Wednesday, December 8, 2010

More on horses, "that 2nd job"

Just a few years ago, I rode Harv every chance I got -- it was so important to me! I drove 50 minutes to ride, I rode in sub-zero temperatures, I hated missing a day.  I had aspirations as a rider, however modest. I  also used to read novels. I used to go to movies and concerts. To the gym. To restaurants.

Then I bought my second horse, Riley.

There goes the gym membership. Reading? No time. But I still rode Harv, my semi-retired boy, and on a good day we'd do a little lengthening across the ring. Harv always knew that diagonal line was for the big trot.

Then Riley got sick.

I stopped thinking about riding and my aspirations as a rider.   I don't like to think about last year and what Riley went through. It was awful, and I think managing his care changed the way I relate to horses. When Riley's hoof was resectioned (I like to say "lopped off"), it had to be kept covered, supported, and clean. It sounds dramatic but I felt like my care was keeping him alive, and this isn't that far from the truth. Caring for him became a second job. At least once a day, and often twice, I was out to check on him, change his bandage, clean his stall, give him meds. I had nightmares that he'd get his bandage off or get loose or founder. He was confined too. While he handled it well, I didn't, and the highlight of 2010 was the beautiful day in February when he was turned out for the first time in 8 months.

So now he's okay, and he's in work, and doing great. I want to ride. But damn it, I can't get out of caretaker mode. I get to the barn, and I'm determined to clean his stall, change his water, check his shoes, fuss over his feet, etc. etc. And if I'm doing this for Riley, I can hardly not do it for Harv. Two hours at the barn, and I haven't swung a leg over either horse.  But it is deeply satisfying. When I leave they lack for nothing, and they're tucked in and safe.

My New Year's Resolution
I have to knock this off! I need to ride. Lesson. Ride. Clinic. Ride. Show. Ride. Don't let me forget, I'm a rider, after all.


  1. Ohhh, I can SO relate! It's so hard to move past that phase. I still wake up, have nightmares, etc and just putting my eyes on my boy is SO reassuring but YES, it takes over the 'riding' part. Whew...but worth it.

  2. The picture is so funny!

    I cannot imagine taking care of two horses; I barely get the time I need for one. I love caring for my horse, but being in the saddle is still the best.

    A word on feet...
    It is really interesting to be both the trimmer and rider for my horse. In the hoofwall, I can see his tendency to weight one shoulder more and when he is using his heels nicely they look polished and thick. I also get to feel these things in the saddle and the freedom in his movement after a fresh trim. It is so neat.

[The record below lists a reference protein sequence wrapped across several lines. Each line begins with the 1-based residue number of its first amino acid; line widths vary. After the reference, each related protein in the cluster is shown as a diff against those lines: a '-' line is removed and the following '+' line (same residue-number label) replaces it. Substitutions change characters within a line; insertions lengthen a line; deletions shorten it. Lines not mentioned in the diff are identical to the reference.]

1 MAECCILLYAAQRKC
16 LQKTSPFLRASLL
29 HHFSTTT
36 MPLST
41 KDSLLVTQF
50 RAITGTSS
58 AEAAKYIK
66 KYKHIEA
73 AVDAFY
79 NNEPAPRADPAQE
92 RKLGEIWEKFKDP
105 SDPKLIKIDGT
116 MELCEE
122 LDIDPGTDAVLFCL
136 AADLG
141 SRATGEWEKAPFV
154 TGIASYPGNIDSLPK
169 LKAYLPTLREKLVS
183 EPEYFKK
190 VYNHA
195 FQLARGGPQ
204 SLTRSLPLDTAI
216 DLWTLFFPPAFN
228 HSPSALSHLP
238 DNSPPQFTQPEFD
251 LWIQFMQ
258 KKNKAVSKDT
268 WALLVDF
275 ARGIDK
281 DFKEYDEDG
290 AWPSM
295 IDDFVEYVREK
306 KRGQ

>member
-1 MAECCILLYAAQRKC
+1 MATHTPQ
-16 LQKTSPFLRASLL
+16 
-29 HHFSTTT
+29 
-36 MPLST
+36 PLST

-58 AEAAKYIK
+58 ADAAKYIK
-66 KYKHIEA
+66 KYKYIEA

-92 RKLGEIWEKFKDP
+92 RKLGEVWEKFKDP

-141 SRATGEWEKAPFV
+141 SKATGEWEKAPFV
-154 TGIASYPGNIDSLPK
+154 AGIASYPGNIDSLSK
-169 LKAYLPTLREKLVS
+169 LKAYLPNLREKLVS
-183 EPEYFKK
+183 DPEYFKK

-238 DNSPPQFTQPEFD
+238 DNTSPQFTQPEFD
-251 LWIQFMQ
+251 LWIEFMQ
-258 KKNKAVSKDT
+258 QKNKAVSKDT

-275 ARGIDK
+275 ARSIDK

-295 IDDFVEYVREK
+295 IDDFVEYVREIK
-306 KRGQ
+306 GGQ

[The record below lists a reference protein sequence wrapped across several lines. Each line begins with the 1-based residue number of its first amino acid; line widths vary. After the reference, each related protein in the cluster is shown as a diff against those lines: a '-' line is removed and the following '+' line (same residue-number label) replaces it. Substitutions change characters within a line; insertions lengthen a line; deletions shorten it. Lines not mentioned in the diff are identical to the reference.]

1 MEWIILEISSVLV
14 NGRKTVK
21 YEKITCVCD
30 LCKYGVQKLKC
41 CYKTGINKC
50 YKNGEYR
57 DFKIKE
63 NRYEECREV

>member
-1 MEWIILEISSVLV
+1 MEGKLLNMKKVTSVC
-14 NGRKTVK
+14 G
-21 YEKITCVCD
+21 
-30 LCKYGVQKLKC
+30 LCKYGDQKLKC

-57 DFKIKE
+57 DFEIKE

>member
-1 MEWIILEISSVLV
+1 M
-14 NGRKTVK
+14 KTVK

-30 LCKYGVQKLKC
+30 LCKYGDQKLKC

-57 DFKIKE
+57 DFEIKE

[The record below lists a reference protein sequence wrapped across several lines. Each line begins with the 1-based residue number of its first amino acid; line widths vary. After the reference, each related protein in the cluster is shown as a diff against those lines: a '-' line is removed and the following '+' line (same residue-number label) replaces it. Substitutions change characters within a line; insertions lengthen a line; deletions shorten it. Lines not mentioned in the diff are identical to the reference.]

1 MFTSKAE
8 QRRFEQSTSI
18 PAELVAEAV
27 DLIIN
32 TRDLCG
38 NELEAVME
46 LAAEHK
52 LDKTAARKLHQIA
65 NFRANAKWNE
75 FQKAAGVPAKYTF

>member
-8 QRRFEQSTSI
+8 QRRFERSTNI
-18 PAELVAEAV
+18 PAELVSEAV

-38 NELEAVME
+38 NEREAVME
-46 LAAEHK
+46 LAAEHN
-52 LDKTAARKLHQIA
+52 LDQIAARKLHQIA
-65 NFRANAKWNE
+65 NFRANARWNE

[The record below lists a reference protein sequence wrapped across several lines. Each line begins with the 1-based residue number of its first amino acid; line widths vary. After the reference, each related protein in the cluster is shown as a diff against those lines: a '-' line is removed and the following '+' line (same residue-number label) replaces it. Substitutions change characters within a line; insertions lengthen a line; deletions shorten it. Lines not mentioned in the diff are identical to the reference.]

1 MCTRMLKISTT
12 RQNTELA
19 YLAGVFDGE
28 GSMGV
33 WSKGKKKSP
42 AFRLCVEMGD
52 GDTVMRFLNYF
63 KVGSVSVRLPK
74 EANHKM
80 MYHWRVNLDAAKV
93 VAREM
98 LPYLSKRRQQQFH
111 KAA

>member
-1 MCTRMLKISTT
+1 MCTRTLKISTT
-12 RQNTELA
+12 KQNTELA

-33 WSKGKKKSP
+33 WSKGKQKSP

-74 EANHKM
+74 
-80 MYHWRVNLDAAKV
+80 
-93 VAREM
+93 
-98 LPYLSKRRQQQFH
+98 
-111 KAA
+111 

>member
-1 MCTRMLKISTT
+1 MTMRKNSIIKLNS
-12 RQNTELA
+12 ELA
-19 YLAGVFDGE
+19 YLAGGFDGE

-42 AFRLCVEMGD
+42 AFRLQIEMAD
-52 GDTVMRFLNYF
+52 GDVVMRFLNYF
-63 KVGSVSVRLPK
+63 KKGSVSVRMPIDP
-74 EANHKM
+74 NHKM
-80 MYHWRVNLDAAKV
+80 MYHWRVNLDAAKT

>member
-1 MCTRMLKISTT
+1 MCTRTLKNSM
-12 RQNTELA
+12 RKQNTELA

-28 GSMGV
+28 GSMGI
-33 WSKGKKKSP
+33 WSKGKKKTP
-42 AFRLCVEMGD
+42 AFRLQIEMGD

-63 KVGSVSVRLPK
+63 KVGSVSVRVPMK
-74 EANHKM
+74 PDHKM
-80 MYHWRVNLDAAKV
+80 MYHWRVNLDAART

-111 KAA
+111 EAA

3. What a thought-provoking post. I know EXACTLY what you mean! It really is easy to get caught up in the "Gotta do this-and-this-and-this" mindset, instead of "Time to relax and ENJOY" state. I don't know if it's maybe a female thing, but I often feel that I don't deserve to do what I really WANT until I've done what I think I HAVE to do. E.g., no tickling the ivories for me unless the piano is dusted and living room picked up. So, how often do I actually play... not much.

    I don't have a horse, much less horses (and yes, two is a ton of work as my friend whose horse I'm currently riding will attest... she has room for more, but sensibly refuses to grow her herd as she knows she's at her limit), but I find I am this way with my animals, too. I don't feel like I can play with the doggie until she's brushed, bowl cleaned, etc. Hubby? Plays with dog, ignores everything else.

    Animals are too darn much work to not enjoy them. You and I need to learn to relax a little and allow ourselves the pleasure of their company.

  4. As the "caretaker" of an fixer-upper, who turned out to have EPM, I can relate. I spent one year trying to figure out what was wrong with my project horse and two years rehabbing him.

    My memories of 2008 and 2009 are pretty dark. I hardly rode as I was committed to his re-breaking, treatment and rehab. I can hardly recall what I was thinking or what happened without looking at my notes. Then without me hardly noticing, we had more good days than bad. Some time this summer he started to be able to handle the warm-up ring at shows and then we actually made it to a show and then another, with a clinic or two in between. We just kept putting one foot in front of the other and before I knew it, the planning, the dreaming, the practicing unfolded in it's own time.

    Anyone can get up on a horse, and some even learn to ride, but it's those days when you just kept showing up, doing what needed to be done, that made you rider.
    [Yup, I know that sounded really corny (cue up the violins already).] Just keep showing up and taking the next step and you'll get there before you know it.

  5. I'm with you and I have no excuse. I go out, take care of the Boys, so some chores, and then I don't ride. Not sure where my ambition went, or why, but as long as the horses don't mind too much....

    You will get back to a routine with Riley and maybe even Harv. Sometimes I think we just need a break from the "obligation" of riding. Then it can become fun again.

  6. I relate, though I come from another side of it. I have -- THANKFULLY -- not had the medical issues with my mare that you've had with Riley, but I work two nights a week at my barn in exchange for free lessons and reduced board, a cost-savings I could not manage without. I've been doing it for several years and, for a lot of reasons (barn management on the downswing, bad full-time stall cleaners, more responsibilities in my own life), I have grown over the last several months to just LOATHE barn work. I have grown to despise it so much that I don't even like going to the barn anymore. It sucks. The barn used to be my "third place" -- the place between work and home, where everybody knows you and you can just relax -- but now it's work, and not even enjoyable work at that. And because I ride less, my spazzy Arab is harder to ride. I fantasize as I muck stalls about showing up to a nice, shiny boarding facility, pulling my horse out of her nice clean stall, tacking up, and riding. No mucking, no water buckets, no sweeping, no barn drama. What a fantasy! Maybe someday...